The idea of identical twins has long been used in media to add a horror or nefarious element to proceedings. The possibility of duplicity, in both senses of the word, or the hint of a secret connection between two individuals, an intimacy few can understand. It’s perhaps never been better exploited than in Dead Ringers, unsurprising given it springs from the mind of David Cronenberg (The Fly, Videodrome), and is hauntingly inspired by the real life story of Stewart and Cyril Marcus.
While undoubtedly tinged with a element of body horror, Cronenberg roots the film in psychological drama. Elliot and Beverly Mantle are twins whose bond strengthened in a deeply disturbing way as they matured. Elliot is more confident and dominant, Beverly the subservient one. The former even takes credit for the latter losing his virginity, shared sexual partners being one example of their closeness. The fact that these women are unaware they are taking two men into their beds is one of the more disturbing elements of the film.
It’s another facet to the movie, exploring how they are two halves of a whole, missing a fragment of themselves and being unstable as a result. Their co-dependency is disrupted when Beverly takes a liking to one of the women usually cast aside after Elliot has had his fill. Claire (Geneviève Bujold) is not just a victim however, but another component that feeds into this bizarre, pairing. While she opens up Beverly’s potential, it also unleashes his more more self-destructive traits including addiction and depression, leaving Elliot to try and hold their life together. This ménage à trois offers a fascinating look at the dynamics of the twins, their co-dependency and power play as well as more extreme and disturbing traits.
Much credit for the film’s success goes to Jeremy Irons, using small inflections, nuanced physical changes as well as wider sweeping personality differences to craft these two brothers. A serious approach, very intelligent work to differentiate and connect the pair. While the actor is key to this dual role, Cronenbergs smart technical approach is equally applaudable. Split shots and framing to convince the viewer that twins inhabit the screen. As is his way, Cronenberg brings darker elements to proceedings, twisting the concept of birth into something more macabre. There’s a cold, sterile feel at times, appropriate given the surgical nature of some aspects of the film, often used to heighten the more unnerving elements. This is married to a trashier, more exaggerated element. For some it’s these twisted elements that will standout, but looking deeper they are but woven into a very moving psychological drama.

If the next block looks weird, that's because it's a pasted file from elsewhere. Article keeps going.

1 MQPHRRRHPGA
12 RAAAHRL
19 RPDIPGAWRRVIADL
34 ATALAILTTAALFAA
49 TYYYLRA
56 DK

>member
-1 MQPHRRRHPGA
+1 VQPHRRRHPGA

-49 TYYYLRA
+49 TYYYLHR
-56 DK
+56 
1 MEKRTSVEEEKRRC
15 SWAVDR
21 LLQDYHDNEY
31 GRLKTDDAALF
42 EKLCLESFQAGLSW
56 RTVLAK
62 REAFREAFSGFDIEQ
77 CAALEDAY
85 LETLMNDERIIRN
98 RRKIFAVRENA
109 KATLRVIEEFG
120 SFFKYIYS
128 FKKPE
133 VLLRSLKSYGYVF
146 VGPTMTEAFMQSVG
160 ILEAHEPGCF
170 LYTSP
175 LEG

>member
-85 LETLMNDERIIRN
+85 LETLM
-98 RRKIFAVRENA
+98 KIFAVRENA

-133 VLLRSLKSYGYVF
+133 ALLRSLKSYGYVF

THE PACKAGEThe release offers up two versions of the film. On disc one is a 1.78.1 transfer, which represents the original theatrical release. This version of the film is of middling quality, looking a little unnatural in terms of digital correction and grain quality. Colors are fine but a little subdued. Disc two hosts the new 2K restoration of the film in a 1.66.1 ratio, apparently Cronenberg’s preferred format. While it loses a little of the sharpness of the alternate version, this one has a more natural looking quality and more vibrant color palette. As usual, Shout/Scream factory deliver a healthy amount of special features:
- Audio Commentary with writer William Beard, author of The Artist As Monster: The Cinema of David Cronenberg – Quite an in-depth commentary, delving into Cronenberg’s career as well as the themes in the film. Well worth a listen.
- Audio Commentary with Actor Jeremy Irons – From a previous release. A fascinating listen regarding a lot of the technical approach to creating the twins as well as Iron’s approach as an actor.
- Carey’s Story – A new interview for this release with Heidi Von Palleske, who discuses her experiences on set. It’s a good length at 19 minutes and gets into some good detail.
- Working Artist – Another new interview, this time with Cronenberg regular Stephen Lack. One of the more entertaining extras.
- Connecting Tissues – an interview with special effects artist Gordon Smith – A good feature for those who appreciate the darker elements of the film.
- Double Vision – an interview with director of photography Peter Suschitzky – Informative look at multiple aspects of production, lighting and more.
- Vintage interviews with Jeremy Irons, director/co-writer David Cronenberg, producer Marc Boyman and co-writer Norman Snider
- Vintage Behind the Scenes Featurette
- Theatrical Trailer
THE BOTTOM LINEDead Ringers is not not only one of Cronenberg’s more well executed films, an alluring study of duality and duplicity, but one that showcases a superb performance from Jeremy Irons. Each version of the film offered here has it’s pros and cons, but both are supported by a great selection of extras including some notable new ones commissioned for this release. There’s enough here to satisfy the biggest fan of this psychological thriller and tempt those who haven’t experienced one of Cronenberg’s finest offerings.
Dead Ringers is available via Shout Factory from November 15th.